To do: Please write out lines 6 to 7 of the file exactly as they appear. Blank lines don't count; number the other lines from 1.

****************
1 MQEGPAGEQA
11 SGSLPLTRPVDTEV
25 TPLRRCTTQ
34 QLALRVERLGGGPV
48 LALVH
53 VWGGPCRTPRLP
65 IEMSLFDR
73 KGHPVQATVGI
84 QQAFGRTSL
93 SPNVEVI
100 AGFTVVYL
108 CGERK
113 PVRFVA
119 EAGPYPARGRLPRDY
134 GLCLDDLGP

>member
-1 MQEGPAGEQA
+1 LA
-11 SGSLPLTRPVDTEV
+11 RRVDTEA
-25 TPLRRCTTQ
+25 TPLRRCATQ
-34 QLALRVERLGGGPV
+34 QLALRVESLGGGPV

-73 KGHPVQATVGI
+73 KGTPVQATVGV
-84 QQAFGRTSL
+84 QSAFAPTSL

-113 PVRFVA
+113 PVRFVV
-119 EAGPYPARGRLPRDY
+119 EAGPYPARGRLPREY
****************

53 VWGGPCRTPRLP
65 IEMSLFDR